edit on 31-7-2011 by AQuestion because: To fight the NWO and the use of the edit function



posted on Jul, 31 2011 @ 08:43 PM
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BLACK

No sugar

No creamer for me

Most that ruin their coffee use milk or half and half and sugar



posted on Jul, 31 2011 @ 08:44 PM
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reply to post by thedoctorswife
 


I like my coffee the same way I like my gal.

With attitude and bitter.
No cream and suga for me.



posted on Jul, 31 2011 @ 08:46 PM
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Originally posted by thedoctorswife

Originally posted by Seiko
A lot of people use half and half which is a creamer, some use milk, Some use specific coffee creamer, mainly flavoured sch as amaretto, and such.

I hope this helps.

Thanks im sorry for asking such a boring question, but in the Uk its quiet unusual to ask for cream with coffee., mind you, now weve got starbucks and costalotta, they throw all sorts of things in the coffee, flavouring and things, heres an interisting fact, pre starbucks and costa, in the uk we could pick up a cuppa coffee for about 80p, back when i was a little girl there were a lot of italian cafes that did REAL CAPPUCINOS, expresso then frothed milk and back then in the 70s youd pay 20p for a cup, i know find myself living in a world where a starbucks coffee costs 3 quid, i can buy a meal in a caff for that, please no offence meant to you americans personally, been a few times and i love americans but god how bizarre a 3 quid cuppa coffee. i think i should ask for cream just to get value for money.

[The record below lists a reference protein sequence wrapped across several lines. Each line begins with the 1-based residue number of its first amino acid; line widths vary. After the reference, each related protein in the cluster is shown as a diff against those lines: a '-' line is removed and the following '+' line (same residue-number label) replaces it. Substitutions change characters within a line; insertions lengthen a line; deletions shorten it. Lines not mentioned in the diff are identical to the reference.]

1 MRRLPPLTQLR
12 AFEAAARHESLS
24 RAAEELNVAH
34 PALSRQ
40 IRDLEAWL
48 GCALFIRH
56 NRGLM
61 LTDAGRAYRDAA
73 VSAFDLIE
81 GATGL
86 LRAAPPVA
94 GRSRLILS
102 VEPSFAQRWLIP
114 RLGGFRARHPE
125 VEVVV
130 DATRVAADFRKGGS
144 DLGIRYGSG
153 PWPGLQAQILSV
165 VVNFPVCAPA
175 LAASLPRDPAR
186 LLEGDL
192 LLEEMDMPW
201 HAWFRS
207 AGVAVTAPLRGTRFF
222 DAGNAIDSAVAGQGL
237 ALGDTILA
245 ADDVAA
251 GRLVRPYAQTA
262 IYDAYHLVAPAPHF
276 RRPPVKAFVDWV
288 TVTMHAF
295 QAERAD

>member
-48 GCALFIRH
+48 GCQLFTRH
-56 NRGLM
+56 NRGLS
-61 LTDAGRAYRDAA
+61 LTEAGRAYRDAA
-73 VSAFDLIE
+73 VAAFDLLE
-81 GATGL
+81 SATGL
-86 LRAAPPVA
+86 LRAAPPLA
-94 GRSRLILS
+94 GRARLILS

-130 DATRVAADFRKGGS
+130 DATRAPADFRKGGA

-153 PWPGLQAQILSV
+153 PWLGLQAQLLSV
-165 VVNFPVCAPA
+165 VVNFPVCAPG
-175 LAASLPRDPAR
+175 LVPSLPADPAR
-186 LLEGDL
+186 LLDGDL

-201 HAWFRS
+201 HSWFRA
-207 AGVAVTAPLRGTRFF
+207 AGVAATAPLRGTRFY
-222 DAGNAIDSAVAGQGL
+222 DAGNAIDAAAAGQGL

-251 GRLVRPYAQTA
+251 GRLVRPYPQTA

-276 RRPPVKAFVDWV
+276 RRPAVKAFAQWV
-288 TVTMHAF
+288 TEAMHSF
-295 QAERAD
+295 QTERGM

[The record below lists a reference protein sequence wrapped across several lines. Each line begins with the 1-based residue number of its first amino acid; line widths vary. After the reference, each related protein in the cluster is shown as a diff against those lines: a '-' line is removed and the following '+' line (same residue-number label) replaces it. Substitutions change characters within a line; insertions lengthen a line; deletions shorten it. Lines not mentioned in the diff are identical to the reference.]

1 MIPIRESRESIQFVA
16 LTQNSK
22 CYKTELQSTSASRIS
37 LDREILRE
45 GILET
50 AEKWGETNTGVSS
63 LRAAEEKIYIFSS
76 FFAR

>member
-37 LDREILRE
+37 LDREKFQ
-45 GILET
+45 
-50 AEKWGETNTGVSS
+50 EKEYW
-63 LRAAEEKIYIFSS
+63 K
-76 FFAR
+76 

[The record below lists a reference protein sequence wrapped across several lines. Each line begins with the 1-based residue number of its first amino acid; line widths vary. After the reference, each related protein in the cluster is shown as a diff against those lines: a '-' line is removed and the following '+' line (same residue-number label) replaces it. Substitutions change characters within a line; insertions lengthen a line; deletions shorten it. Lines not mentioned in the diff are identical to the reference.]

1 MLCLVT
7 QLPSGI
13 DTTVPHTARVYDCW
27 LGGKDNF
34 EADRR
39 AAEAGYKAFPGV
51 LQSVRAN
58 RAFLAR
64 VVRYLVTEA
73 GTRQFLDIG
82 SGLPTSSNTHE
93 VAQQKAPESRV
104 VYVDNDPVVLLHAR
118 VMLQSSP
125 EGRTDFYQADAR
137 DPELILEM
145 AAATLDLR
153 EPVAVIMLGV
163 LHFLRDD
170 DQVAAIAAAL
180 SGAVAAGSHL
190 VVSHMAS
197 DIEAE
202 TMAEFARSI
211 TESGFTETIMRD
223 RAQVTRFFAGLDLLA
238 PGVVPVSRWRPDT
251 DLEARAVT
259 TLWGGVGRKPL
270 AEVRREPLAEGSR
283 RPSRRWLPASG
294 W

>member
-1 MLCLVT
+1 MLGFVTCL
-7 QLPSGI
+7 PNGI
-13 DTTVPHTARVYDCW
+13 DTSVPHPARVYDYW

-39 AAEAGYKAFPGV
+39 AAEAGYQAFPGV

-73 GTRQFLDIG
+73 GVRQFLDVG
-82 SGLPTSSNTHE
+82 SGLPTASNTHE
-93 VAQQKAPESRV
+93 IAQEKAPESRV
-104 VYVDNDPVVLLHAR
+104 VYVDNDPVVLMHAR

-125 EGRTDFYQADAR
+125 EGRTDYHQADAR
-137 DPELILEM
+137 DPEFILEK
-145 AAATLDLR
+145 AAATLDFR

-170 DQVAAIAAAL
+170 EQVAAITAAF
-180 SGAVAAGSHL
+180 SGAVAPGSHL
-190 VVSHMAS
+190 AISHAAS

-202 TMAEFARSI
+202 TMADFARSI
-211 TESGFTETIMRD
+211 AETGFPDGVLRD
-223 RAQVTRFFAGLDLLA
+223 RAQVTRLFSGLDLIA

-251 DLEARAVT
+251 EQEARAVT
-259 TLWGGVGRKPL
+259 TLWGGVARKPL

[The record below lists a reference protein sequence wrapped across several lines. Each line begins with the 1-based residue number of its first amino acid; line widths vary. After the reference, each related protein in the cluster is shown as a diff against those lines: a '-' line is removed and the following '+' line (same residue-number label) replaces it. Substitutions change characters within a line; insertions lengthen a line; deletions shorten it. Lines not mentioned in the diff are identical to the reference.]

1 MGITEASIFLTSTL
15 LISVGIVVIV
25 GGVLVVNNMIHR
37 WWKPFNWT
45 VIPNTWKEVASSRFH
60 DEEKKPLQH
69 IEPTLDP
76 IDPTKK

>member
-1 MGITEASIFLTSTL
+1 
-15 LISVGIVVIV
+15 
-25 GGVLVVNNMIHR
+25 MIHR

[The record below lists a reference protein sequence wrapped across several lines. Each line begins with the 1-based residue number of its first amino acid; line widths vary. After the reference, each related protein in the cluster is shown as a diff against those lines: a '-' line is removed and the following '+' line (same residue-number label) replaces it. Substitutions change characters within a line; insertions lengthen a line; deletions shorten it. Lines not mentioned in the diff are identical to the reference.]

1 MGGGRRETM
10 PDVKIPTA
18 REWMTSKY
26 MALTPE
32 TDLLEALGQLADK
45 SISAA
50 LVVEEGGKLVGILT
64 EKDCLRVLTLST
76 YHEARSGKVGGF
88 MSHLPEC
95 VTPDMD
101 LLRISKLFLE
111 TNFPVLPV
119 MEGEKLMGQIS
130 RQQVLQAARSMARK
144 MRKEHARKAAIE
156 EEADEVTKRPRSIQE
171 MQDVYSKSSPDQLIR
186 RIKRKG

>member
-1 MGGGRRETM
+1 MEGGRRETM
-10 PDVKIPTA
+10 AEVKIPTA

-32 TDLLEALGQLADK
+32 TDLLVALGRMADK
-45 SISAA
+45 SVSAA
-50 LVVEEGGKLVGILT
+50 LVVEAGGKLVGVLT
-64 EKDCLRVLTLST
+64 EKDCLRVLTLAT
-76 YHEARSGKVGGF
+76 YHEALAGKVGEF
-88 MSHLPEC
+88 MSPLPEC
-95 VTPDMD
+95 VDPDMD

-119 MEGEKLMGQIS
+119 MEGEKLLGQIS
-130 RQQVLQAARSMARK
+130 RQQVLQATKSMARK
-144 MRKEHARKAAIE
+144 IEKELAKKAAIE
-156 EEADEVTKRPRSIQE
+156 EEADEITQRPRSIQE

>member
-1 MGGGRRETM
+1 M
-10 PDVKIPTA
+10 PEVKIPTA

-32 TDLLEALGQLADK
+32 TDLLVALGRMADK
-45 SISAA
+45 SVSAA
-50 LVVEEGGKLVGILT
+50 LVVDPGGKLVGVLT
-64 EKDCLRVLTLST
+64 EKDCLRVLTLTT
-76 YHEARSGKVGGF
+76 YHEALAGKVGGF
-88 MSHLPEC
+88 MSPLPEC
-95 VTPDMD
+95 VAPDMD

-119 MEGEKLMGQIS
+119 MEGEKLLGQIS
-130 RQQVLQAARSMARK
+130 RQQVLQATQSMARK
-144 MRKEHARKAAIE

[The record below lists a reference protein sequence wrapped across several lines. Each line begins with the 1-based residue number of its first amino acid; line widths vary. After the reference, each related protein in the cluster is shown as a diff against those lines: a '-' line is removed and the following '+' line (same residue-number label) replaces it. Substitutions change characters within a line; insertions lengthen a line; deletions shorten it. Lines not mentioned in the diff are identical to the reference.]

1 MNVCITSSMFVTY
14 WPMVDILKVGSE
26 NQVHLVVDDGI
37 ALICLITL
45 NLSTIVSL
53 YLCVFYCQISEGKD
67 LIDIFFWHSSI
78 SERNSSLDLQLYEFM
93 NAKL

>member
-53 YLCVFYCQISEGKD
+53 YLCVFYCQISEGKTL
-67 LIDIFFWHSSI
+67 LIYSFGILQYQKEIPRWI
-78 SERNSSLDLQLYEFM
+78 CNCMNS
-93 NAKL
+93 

Believe me... we think it's just as crazy. And I'm assuming you think it's a lot, because being American.. and a bit ignorant when it comes to other countries money - I have absolutely no effing clue what a s, p or quid means.



posted on Jul, 31 2011 @ 08:46 PM
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Originally posted by AQuestion
reply to post by thedoctorswife
 


Dear thedoctorswife,

Firstly, like your husband I too am a doctor, so you are reading the writings of a doctor and that is by definition authoritative. Unfortunately my doctorate is not in medicine; but, it was worth saying. To get to your question, after consulting with the Book of Humpty Dee, I have found the answer. It is almost never really cream. Back in the day people actually used cream as most lived in farm areas. What we use now in our coffee is either milk or a very light cream not the heavy cream that you are discussing. A great question, the next one is why do we still call it cream, force of habit. It was also common for people to call all colas Coke. Take care and I am awaiting my first patient of the day, she doesn't know my degree isn't in medicine and I would prefer it if nobody said anything.
Your answer was defintly my favourite cream related answer. Im not actually married to a doctor i am just a very sad 40 year old woman with a dr who obsession. Thankyou for the explanation, but why did the farming people use cream when they could have just used milk (Forgive me i lost my agricultural degree certificate down the back of the sofa).